Nice to see work being done towards deadlock safe mutexes (
from to on 13 Mar 2024 06:46

A saw this on Mastodon, and found it interesting. Rust already prevents a lot of race conditions, but deadlocks when using a mutex is still possible (and I have actually had one myself, though I caught it during testing). So, it would be nice if it would be possible to catch these cases at compile time. Now, seems to be just a proof of concept, but it is always nice to see the direction people are going and what areas are explored.


threaded - newest on 13 Mar 2024 10:28 next collapse

I’m a bit confused by the need for the thread key. This makes me think I don’t understand what problem this is supposed to solve. Does this crate do something more than what c++'s scoped lock offers? on 13 Mar 2024 12:00 collapse

I never used C++'s scoped locks but as far as I can tell they perform runtime deadlock detection while this crate is compile-time only with near to none code produced in the resulting binary.

This is done by enforcing to either lock every Mutex the thread needs at once or none at all. Thread keys are used to represent this with the type system. on 13 Mar 2024 14:43 next collapse

I don’t see how that can be used to make performant code though. I usually want to make my locked regions as small as possible to avoid how long other threads are blocked for. on 13 Mar 2024 22:47 collapse

So this is solving the problem of reentrant deadlocks, with a non compile-time enforceable exclusion mechanism in the form of a threadkey.

It’s quite different from solving deadlocks in general, and mostly moves the problem to getting the thread key. It’s an interesting thought experiment, but unless I’m missing something else, it has no practical purpose over a try_lock.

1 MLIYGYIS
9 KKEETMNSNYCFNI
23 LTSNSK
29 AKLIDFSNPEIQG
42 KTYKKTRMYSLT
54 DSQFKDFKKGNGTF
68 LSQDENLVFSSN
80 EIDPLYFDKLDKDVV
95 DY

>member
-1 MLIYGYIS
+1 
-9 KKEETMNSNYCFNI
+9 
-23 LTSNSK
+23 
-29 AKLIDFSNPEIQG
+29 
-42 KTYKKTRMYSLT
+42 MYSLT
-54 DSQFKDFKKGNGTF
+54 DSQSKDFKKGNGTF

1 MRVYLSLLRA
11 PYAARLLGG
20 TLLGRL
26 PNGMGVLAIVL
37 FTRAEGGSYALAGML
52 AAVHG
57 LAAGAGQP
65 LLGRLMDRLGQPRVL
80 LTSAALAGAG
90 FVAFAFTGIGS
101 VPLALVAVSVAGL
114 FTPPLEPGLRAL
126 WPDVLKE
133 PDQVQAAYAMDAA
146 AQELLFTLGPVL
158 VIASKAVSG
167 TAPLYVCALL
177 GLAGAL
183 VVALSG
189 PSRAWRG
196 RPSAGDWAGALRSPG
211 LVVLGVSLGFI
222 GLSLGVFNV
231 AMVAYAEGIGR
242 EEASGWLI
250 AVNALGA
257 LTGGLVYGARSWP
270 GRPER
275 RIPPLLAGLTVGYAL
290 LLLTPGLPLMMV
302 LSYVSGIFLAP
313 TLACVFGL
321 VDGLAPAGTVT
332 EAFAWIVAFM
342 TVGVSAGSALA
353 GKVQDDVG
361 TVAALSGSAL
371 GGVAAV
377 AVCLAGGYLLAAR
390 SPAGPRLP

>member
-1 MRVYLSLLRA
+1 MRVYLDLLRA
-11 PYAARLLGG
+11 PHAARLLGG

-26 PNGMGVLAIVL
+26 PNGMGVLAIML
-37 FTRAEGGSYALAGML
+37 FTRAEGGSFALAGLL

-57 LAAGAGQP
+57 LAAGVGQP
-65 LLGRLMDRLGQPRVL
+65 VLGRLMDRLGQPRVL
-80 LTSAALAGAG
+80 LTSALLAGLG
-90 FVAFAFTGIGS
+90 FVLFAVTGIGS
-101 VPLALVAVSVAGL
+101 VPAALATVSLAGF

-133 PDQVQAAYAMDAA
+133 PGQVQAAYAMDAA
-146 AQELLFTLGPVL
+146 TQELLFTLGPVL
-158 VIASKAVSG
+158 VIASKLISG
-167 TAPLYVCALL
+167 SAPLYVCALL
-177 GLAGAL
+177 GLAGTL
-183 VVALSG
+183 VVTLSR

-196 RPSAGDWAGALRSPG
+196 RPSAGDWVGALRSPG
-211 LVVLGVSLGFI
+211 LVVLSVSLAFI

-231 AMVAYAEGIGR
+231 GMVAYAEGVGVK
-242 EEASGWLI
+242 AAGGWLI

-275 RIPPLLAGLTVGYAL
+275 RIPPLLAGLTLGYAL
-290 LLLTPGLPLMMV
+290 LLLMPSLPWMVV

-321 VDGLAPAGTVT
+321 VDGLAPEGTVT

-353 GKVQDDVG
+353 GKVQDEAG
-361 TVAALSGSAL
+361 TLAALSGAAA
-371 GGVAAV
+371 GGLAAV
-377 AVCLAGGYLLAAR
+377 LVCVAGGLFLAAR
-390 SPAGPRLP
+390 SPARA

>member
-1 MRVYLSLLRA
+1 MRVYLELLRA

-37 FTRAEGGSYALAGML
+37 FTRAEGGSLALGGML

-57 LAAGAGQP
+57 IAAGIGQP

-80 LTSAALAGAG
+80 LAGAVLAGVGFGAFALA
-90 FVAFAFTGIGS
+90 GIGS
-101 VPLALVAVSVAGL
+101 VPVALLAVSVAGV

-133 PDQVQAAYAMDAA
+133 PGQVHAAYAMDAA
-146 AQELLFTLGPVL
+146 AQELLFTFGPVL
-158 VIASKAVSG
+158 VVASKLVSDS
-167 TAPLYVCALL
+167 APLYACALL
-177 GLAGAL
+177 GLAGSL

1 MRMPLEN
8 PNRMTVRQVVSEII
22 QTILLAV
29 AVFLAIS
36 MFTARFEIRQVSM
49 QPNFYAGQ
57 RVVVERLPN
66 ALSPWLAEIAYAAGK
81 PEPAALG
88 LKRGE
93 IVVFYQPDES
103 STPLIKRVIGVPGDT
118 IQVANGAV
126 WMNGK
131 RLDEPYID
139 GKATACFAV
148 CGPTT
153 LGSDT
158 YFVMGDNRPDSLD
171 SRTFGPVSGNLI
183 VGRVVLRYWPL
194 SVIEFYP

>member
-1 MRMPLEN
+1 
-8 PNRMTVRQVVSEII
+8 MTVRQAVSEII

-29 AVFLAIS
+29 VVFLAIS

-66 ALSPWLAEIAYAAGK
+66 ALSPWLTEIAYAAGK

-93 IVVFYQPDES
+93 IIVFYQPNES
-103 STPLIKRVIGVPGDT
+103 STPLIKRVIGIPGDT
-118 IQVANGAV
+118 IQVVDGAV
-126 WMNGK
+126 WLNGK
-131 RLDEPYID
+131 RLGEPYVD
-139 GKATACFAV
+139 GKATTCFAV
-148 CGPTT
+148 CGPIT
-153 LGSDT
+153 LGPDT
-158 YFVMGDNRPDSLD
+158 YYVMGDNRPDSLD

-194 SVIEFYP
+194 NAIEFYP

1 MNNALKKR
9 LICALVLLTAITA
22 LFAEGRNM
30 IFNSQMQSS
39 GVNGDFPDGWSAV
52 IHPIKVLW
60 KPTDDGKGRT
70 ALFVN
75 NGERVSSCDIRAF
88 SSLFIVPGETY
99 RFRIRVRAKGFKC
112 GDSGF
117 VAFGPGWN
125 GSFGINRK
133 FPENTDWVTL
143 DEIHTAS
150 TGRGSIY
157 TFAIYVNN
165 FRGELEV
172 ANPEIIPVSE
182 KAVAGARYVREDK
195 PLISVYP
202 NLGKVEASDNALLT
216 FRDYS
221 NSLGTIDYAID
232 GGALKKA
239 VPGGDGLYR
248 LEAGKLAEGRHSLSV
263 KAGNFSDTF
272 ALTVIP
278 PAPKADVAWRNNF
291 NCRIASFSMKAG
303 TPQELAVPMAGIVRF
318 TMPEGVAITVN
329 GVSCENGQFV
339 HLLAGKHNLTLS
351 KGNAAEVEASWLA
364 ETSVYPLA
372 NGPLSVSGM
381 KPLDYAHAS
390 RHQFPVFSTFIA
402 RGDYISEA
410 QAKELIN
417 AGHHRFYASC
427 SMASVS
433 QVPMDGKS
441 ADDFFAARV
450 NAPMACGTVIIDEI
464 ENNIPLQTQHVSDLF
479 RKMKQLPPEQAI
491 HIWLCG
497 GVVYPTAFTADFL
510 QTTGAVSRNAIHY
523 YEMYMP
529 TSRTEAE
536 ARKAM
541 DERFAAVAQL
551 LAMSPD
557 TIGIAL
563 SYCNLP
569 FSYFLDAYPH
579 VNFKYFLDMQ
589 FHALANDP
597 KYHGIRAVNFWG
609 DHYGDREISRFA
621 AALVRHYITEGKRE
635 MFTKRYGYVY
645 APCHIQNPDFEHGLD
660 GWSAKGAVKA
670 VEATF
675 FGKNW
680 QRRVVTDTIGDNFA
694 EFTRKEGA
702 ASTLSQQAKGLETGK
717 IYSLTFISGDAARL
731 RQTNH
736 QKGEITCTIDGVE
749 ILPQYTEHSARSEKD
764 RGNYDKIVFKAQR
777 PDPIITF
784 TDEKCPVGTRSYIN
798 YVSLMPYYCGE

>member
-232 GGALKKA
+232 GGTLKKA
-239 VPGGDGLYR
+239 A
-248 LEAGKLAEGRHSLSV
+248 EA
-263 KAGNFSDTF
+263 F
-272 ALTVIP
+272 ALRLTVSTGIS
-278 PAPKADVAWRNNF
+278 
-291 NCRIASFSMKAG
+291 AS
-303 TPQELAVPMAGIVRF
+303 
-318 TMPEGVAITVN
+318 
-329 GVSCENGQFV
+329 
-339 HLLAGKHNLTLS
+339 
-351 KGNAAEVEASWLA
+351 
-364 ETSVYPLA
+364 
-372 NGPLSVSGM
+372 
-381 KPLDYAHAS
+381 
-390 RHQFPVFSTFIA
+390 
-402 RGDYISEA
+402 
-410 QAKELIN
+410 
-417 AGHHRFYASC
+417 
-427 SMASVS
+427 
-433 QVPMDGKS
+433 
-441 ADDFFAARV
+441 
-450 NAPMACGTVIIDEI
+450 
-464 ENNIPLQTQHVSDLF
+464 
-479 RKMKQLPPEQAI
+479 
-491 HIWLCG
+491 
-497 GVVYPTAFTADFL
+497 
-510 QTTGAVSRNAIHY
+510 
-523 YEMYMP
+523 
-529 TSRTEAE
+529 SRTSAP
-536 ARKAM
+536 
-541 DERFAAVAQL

But anyway, thanks for taking the time to explain, I should have read more carefully on 13 Mar 2024 15:34 collapse

Every situation is different, but I’ve solved similar problems in the past with a work queue. So things like writes to a database are queued in a central worker task that has more knowledge about lock orders and can do bulk operations to reduce the time locks are needed, resulting in greater throughput at the risk of data loss if there’s a crash. We did this mostly for write performance on an embedded product (we used SD cards with bursty writes).

So applying this to the more general problem of mutexed, I wonder if having a single thread manage locks would work. I’m thinking that single thread would store all locks as a bit field, and threads would interact with it like this:

  1. Thread calls Lock(locks_needed)
  2. Lock creates a future that unlocks when all of the requested resources are available, with two timeouts: wait and error
  3. The future checks the bit field if all locks are available; if the wait timeout is reached, the future is moved to a priority list, which pauses all other futures from locking the resource until this future resolves
  4. If the error timeout is reached, the future resolves with that error

This has quite a bit more overhead (perhaps it could be largely eliminated in the happy path case with atomic operations), but it should resolve the livelock issue since it degrades to a priority queue. It could work even better in an async context since you wouldn’t need a separate async loop (have an AsyncLock entry point as well).